Service designers work collaboratively and iteratively to:

  • visualise complex processes to make them more comprehensible
  • use data to interrogate the problem, and the context in which it exists
  • facilitate co-design with users and the people who deliver the service
  • make prototypes to test lots of possible solutions
  • orchestrate service across multiple online and offline channels
  • pace the service across multiple encounters, using time as a material
  • chip away until they fully understand the shape of the service.

There are other specialised design skills too:

  • If you find yourself making an interactive form or tool, you need an interaction designer.
  • Structuring information? An information architect.
  • A dashboard? A graphic, or information, designer.
  • Words and pictures? A content designer.
  • Need a service that works for everyone? (Hint: of course you do!) You need designers and developers with inclusion and accessibility expertise.

5. Design the design process

What all good designers of any stripe share is a user-centred design process. There are design principles, and even an ISO standard for that.

User-centred design pairs well with the modern agile practices that are increasingly the norm in other parts of public service. This means a move away from Big Design Up Front (BDUF for you acronym lovers) to an iterative process where user researchers and designers are embedded in self-organising, multi-disciplinary teams. Just as medicine thrives on experimentation, so user-centred designers relish alpha and beta versions and repeated rounds of multivariate testing to refine their designs.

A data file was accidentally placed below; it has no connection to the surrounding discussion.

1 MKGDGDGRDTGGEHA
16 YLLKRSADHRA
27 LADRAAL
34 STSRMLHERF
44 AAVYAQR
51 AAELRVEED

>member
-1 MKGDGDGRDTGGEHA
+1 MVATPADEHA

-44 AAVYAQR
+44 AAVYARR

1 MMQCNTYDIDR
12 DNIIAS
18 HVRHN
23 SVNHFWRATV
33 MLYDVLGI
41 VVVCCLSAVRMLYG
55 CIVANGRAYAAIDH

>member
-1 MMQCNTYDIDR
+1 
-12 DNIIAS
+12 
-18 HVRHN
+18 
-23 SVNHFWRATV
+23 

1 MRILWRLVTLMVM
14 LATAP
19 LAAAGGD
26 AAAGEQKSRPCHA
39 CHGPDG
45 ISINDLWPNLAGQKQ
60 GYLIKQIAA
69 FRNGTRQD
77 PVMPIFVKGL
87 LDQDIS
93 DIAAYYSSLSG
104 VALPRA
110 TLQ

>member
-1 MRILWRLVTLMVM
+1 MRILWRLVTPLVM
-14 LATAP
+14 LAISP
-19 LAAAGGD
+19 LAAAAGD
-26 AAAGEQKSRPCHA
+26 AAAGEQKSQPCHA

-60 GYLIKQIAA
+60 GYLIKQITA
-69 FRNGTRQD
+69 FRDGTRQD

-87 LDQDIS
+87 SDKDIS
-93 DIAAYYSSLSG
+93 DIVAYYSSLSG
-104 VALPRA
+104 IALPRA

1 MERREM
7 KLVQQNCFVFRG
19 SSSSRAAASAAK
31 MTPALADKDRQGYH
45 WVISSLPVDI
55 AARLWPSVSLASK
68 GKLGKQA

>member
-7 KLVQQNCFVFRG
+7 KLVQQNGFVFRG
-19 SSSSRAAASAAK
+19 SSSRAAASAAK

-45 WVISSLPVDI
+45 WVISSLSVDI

Where should the service designers sit in the organisation? The gaps model shows a specific disconnect between communications and service delivery – because often these things are silos too. As organisations, what we say doesn’t always translate into what we do. That’s why service design can never sit wholly in “communications” or in “operations”, but as a coordinating function that orchestrates them both.

6. Be here for the long term

Service design treats time as a material. In my original “mostly service design post,” I alluded to Stewart Brand’s concept of “pace layering”:

Diagram showing 6 layers of: Fashion, Commerce, Infrastructure, Governance, Culture, Nature

The six Pace Layer levels in descending order from the highest & fastest to the lowest & slowest are Fashion, Commerce, Infrastructure, Governance, Culture, Nature. – Stewart Brand, Paul Saffo, ‘Pace Layers Thinking’

Planning for the long term means infusing service design thinking deep into the governance and culture of our organisations, not just in the latest shiny user interfaces.

Fortunately, the NHS has a Long Term Plan, and it contains references to many individual services, each of which would benefit from service design (not just service redesign):

  • access maternity notes
  • record information about your child
  • transition to adult services
  • use wearable devices
  • work out what to do next
  • get an appointment
  • be prescribed medicine
  • be referred to specialist services
  • use rostering and job planning
  • get decision support
  • link clinical, genomic and other data
  • hire specialist staff
  • aggregate procurement demand
  • process invoice payments

But above that are some over-riding principles, which also look like design problems to me:

  • more joined-up and coordinated care
  • more proactive provision of services
  • more differentiated support of individuals

To develop a new service model for the 21st century, we need to recognise more of the decisions we make for what they are – service design decisions – and skill up our organisations accordingly.